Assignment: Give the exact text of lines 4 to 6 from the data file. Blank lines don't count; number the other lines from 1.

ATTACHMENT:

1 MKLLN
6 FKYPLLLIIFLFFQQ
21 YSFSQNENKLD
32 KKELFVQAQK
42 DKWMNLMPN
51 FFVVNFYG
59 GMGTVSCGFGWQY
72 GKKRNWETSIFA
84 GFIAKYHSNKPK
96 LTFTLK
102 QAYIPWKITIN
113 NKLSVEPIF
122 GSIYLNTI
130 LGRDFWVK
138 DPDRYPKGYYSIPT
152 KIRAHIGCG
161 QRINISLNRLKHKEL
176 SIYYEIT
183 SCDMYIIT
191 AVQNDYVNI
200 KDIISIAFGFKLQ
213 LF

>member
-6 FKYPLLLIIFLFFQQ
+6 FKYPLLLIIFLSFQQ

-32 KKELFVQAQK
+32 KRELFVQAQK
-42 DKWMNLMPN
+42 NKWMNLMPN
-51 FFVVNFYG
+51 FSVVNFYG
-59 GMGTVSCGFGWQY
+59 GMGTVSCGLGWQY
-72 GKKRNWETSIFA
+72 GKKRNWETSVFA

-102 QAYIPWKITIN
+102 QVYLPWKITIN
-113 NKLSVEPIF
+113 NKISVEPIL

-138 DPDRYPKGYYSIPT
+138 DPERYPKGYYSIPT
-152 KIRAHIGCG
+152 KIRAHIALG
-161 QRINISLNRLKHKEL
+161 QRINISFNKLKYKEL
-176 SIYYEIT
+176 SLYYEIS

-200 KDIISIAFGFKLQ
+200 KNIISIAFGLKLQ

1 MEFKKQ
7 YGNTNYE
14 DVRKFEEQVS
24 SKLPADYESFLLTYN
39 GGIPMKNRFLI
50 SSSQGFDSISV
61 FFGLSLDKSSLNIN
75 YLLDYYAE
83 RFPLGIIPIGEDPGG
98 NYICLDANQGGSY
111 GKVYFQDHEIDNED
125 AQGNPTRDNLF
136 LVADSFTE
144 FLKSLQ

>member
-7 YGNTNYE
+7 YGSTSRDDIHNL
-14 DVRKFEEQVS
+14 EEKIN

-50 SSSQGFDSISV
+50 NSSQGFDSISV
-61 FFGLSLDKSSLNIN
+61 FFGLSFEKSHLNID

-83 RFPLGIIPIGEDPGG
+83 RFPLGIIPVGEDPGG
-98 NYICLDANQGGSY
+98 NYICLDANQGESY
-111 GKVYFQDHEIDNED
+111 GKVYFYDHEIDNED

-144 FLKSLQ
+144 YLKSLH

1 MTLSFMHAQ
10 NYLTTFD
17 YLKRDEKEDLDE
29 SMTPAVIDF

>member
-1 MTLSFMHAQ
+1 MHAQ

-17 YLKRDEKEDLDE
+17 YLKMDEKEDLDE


32 KKELFVQAQK
42 DKWMNLMPN
51 FFVVNFYG